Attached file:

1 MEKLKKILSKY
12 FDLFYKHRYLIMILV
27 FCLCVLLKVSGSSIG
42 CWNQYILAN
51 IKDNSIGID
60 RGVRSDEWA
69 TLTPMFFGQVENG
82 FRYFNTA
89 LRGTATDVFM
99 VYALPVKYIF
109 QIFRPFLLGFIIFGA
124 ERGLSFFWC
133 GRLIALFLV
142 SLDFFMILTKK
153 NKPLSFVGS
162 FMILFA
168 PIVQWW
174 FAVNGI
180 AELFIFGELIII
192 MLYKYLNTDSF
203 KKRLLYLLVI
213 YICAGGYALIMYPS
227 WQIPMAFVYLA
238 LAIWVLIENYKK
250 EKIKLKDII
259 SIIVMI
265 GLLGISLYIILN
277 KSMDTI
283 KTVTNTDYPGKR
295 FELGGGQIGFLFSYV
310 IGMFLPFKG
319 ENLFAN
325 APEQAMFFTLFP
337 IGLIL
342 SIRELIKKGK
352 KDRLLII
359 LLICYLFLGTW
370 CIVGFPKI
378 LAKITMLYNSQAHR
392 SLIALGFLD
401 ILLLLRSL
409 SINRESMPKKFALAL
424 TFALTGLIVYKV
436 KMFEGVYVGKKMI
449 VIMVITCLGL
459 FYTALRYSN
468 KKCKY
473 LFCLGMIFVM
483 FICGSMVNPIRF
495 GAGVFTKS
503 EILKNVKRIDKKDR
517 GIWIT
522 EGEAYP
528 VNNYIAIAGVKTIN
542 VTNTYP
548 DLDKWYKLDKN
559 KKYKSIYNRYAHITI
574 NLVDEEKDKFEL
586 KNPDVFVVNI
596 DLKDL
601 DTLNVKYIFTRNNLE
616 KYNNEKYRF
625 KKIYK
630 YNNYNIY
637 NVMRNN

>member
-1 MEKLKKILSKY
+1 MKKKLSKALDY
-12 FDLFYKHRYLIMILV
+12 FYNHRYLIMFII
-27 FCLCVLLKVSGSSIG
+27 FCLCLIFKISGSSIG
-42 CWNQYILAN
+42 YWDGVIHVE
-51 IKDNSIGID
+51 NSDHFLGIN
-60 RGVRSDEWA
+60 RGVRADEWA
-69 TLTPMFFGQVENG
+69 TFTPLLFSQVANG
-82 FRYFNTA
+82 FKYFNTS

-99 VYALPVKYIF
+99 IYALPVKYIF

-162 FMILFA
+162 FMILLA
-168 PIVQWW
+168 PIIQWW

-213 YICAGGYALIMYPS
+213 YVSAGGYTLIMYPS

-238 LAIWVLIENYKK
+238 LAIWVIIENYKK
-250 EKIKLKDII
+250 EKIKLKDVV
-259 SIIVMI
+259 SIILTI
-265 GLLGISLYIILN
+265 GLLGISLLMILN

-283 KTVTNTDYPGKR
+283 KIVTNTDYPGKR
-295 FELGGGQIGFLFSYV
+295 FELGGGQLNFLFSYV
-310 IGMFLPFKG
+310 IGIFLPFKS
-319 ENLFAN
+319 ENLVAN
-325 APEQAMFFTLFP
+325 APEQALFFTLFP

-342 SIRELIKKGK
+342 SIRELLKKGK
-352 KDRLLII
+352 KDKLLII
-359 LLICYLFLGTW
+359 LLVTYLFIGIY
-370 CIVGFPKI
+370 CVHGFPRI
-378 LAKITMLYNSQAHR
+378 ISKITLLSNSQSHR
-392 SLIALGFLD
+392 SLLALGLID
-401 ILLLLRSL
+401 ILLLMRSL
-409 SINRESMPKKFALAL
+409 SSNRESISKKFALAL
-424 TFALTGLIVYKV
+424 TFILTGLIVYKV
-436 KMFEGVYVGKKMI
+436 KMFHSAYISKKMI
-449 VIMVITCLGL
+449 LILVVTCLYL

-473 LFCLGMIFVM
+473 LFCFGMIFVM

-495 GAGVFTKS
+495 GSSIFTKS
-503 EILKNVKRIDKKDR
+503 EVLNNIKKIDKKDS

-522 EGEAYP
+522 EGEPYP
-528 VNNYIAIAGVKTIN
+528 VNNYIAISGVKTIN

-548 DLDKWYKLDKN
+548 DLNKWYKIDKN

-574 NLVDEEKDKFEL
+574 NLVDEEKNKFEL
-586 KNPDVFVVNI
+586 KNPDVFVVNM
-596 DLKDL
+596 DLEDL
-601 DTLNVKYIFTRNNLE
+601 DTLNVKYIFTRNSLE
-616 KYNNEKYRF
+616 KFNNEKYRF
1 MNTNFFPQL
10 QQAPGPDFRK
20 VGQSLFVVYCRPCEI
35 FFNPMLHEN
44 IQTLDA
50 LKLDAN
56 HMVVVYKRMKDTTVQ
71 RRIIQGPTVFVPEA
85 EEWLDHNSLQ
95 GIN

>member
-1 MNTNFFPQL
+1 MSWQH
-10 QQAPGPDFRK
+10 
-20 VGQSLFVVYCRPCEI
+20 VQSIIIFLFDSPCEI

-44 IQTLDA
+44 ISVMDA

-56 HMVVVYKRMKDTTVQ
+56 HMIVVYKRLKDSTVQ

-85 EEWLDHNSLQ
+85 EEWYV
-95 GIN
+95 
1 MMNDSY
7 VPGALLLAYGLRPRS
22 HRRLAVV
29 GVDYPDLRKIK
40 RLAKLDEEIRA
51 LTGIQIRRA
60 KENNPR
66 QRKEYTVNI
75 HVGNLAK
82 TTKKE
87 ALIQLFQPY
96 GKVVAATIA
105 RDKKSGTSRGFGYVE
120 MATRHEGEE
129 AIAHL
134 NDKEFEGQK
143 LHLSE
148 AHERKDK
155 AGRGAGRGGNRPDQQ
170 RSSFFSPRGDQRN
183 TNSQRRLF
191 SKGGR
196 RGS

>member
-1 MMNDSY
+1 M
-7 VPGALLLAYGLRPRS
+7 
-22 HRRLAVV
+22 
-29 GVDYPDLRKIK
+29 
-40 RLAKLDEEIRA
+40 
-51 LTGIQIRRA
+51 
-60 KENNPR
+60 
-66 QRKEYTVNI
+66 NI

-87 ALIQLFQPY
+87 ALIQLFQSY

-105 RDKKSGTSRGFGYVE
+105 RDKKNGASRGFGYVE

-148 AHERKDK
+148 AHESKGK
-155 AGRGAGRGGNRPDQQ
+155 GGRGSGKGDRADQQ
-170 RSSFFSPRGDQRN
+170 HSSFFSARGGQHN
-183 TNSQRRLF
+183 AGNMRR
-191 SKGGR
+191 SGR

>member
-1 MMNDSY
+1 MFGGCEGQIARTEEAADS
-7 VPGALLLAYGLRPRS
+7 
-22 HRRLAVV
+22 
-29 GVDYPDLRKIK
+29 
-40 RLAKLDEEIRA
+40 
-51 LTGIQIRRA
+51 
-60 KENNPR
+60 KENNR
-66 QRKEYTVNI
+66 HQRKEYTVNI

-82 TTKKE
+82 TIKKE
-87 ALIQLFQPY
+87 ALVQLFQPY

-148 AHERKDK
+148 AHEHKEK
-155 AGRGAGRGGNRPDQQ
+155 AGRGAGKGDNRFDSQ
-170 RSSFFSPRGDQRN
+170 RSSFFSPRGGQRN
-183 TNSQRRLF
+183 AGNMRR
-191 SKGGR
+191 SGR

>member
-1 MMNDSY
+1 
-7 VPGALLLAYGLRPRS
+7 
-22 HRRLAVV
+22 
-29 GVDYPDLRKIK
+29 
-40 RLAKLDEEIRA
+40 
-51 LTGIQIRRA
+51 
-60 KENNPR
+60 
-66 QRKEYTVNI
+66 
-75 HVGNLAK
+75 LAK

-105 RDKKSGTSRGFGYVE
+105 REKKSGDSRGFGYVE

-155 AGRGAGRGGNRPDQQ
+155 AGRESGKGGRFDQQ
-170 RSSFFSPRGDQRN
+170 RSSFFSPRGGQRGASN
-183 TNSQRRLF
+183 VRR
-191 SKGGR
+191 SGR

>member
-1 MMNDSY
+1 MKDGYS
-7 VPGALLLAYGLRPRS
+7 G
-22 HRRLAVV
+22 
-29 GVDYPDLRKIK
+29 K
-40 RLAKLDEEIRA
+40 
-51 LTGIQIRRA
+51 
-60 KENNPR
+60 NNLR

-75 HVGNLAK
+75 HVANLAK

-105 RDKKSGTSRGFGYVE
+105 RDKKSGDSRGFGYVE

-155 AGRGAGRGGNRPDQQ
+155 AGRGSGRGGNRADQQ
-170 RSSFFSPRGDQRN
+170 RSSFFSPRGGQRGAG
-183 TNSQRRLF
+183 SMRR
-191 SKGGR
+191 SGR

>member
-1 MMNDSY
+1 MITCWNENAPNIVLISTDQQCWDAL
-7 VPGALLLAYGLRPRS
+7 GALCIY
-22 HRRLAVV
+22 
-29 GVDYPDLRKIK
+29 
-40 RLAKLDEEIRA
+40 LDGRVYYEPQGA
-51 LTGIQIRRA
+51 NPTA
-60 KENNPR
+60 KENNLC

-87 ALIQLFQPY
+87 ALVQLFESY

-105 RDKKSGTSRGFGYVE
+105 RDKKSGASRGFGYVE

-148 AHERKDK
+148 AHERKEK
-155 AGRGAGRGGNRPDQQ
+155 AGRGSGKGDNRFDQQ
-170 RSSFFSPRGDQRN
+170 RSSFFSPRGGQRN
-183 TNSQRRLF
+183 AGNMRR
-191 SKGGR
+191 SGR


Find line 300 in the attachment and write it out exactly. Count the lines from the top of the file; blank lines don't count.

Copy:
+29 K